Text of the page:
“Frank didn’t command his respect,” Jackson said. “Once [Allan] Houston got back into the game, he was attentive again.”

Even with O’Neal in the game and marching over and over to the free-throw line, and because Bryant has not yet retaken his body or his game, the Lakers have for stretches held close to Malone. He has fought for every inch of the floor through 12 games, nine of them victories.

He left the court with a little more than four minutes remaining Wednesday night, still dragging a sore hamstring, still contemplating all of this Laker and Los Angeles stuff, still 40 years old, still stuck on four games missed to injury or illness after more than 18 seasons.

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He dominated parts of the game not 21 hours after aggravating the hamstring he’d injured a week before.

“Just block it out and play,” he said. “In this business, your teammates and your coaches care. Other teams, they don’t care if you’re injured or not.”

The Knicks played without Keith Van Horn, who sprained his right ankle in practice Tuesday, and Antonio McDyess, not yet off the injured list after another knee surgery. They had only Dikembe Mutombo in the middle, so the Lakers went relentlessly to O’Neal, and the free-throw margin was the widest against the Knicks in nearly 19 years. Jackson said he’d never seen such a discrepancy, and Malone was nonplused.

“Those are the ones they called,” he said with a gentle grin, suggesting there were more there.

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“We just played our game,” O’Neal said. “We had a lot more energy and played with a lot more effort. We knew we had to get this one.”

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(BEGIN TEXT OF INFOBOX)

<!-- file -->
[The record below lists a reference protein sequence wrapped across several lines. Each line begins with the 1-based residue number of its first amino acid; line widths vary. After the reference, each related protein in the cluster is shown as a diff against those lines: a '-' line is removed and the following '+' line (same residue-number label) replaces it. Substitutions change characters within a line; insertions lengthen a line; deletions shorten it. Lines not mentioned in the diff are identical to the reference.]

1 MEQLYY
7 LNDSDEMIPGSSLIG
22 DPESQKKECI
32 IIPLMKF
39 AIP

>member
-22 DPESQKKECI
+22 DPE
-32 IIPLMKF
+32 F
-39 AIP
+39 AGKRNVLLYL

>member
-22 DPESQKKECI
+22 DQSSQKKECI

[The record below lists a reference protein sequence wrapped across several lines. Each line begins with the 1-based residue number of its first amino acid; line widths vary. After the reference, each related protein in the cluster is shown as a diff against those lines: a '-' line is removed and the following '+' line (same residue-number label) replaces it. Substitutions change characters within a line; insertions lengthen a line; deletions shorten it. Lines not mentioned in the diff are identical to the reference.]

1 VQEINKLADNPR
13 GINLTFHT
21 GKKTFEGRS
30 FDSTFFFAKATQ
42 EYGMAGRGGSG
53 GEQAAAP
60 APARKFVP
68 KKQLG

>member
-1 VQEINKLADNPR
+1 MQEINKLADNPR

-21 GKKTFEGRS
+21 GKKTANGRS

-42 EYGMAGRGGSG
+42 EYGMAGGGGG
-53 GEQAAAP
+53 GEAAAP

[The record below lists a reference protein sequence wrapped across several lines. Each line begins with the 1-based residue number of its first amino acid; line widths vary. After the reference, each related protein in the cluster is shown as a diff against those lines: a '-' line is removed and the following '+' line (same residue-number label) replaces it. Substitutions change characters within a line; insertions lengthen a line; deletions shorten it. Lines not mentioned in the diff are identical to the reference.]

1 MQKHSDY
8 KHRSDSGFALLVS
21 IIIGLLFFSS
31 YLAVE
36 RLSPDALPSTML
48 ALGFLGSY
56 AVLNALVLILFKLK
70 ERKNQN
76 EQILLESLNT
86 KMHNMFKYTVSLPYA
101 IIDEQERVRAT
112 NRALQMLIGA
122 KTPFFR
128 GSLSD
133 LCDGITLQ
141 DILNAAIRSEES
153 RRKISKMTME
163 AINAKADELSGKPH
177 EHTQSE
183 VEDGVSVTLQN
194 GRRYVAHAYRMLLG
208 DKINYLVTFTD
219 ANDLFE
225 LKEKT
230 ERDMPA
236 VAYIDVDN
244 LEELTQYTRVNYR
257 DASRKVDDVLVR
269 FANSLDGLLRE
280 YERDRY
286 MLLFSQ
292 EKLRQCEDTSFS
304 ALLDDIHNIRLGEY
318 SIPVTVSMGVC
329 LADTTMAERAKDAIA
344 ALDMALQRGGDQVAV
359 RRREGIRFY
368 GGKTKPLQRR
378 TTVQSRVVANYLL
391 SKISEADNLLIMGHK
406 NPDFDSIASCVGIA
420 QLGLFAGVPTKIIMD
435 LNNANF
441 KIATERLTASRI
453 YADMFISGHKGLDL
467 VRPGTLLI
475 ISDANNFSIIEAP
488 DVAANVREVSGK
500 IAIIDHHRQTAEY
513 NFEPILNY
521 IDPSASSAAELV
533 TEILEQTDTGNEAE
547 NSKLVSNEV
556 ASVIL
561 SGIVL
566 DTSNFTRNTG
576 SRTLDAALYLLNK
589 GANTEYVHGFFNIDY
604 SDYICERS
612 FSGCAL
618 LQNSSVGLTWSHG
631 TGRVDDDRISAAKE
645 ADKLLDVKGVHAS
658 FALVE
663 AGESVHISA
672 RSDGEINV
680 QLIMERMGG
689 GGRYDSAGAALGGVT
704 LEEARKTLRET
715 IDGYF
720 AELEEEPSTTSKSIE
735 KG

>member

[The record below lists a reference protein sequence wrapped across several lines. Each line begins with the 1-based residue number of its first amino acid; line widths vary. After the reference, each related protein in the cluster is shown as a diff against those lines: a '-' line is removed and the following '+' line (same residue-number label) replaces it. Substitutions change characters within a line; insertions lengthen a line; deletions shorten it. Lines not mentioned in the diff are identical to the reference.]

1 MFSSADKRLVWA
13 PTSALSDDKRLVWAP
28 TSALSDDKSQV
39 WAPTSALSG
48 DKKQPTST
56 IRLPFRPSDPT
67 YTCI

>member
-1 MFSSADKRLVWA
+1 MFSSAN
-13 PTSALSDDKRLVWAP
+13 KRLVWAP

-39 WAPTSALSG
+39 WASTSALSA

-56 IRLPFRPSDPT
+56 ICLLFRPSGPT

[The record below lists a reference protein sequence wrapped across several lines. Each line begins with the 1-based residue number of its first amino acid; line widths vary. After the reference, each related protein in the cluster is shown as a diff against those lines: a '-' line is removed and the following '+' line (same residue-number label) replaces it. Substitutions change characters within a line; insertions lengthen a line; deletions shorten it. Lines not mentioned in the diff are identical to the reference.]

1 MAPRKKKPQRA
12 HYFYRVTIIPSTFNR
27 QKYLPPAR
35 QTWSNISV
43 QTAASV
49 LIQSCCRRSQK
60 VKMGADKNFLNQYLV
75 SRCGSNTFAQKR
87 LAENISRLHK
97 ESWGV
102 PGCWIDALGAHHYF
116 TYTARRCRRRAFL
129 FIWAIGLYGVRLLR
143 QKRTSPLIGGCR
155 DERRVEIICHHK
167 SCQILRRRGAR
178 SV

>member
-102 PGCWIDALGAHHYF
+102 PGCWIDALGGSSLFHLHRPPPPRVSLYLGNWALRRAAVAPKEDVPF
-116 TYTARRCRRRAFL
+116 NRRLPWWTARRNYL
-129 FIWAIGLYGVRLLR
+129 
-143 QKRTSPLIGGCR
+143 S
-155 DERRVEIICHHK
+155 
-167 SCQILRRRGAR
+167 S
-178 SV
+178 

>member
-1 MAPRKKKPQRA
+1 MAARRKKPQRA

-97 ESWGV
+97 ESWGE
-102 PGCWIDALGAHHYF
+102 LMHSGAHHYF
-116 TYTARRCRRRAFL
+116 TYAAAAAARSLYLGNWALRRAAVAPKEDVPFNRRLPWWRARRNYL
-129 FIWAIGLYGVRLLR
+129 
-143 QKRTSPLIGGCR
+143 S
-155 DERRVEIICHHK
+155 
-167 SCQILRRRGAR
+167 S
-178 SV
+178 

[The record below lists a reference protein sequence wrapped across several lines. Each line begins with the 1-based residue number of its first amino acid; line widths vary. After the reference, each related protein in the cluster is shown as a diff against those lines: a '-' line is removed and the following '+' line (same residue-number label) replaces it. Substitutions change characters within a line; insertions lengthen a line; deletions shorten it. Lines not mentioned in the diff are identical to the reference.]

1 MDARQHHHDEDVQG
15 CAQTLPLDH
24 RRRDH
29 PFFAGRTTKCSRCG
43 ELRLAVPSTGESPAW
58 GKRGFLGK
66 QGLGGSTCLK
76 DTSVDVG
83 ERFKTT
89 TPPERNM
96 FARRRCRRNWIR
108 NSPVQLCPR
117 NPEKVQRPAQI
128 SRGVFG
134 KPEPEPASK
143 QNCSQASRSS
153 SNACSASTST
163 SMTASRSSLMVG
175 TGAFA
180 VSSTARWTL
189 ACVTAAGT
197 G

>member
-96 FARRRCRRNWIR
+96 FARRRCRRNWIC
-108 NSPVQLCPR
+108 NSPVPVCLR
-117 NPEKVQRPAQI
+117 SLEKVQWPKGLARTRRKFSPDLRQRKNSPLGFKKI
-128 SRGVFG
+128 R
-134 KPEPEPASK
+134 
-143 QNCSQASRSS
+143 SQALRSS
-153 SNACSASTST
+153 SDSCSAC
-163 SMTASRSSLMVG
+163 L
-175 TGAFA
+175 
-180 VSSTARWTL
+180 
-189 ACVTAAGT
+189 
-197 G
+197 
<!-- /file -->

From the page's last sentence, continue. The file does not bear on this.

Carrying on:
Back-to-Back

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The Lakers have 17 games scheduled on back-to-back nights. A look at those games and how they fared last season:

*--* Nov. 6* Nov. 7 Lakers 120, at San Ant. 117 at N. Orleans 114, Lakers 95 Nov. 18 Nov. 19 at Detroit 106, Lakers 96 Lakers 104, at New York 83 Dec. 3 Dec. 4 Lakers at San Antonio Lakers at Dallas Dec. 12 Dec. 13 Dallas at Lakers Lakers at Portland Jan. 6 Jan. 7 Lakers at Minnesota Lakers at Denver Jan. 16 Jan. 17 Lakers at Sacramento Clippers at Lakers Jan. 21 Jan. 22 Lakers at Memphis Lakers at Dallas Feb. 1 Feb. 2 Lakers at Toronto Lakers at Indiana Feb. 4 Feb. 5 Lakers at Cleveland Lakers at Philadelphia Feb. 10 Feb. 11 Lakers at Miami Lakers at Houston Feb. 17 Feb. 18 Portland at Lakers Lakers at Golden State Feb. 25 Feb. 26 Lakers at Denver Sacramento at Lakers March 2 March 3 Lakers at Atlanta Lakers at Houston March 7 March 8 New Jersey at Lakers Lakers at Utah March 12 March 13 Lakers at Minnesota Lakers at Chicago April 1 April 2 Houston at Lakers Lakers at Seattle April 13 April 14 Golden State at Lakers Lakers at Portland LAST SEASON Laker record in consecutive games 18-16 Record in first game 9-8 Record in second game 9-8 Record in all other games 32-16 *double-overtime game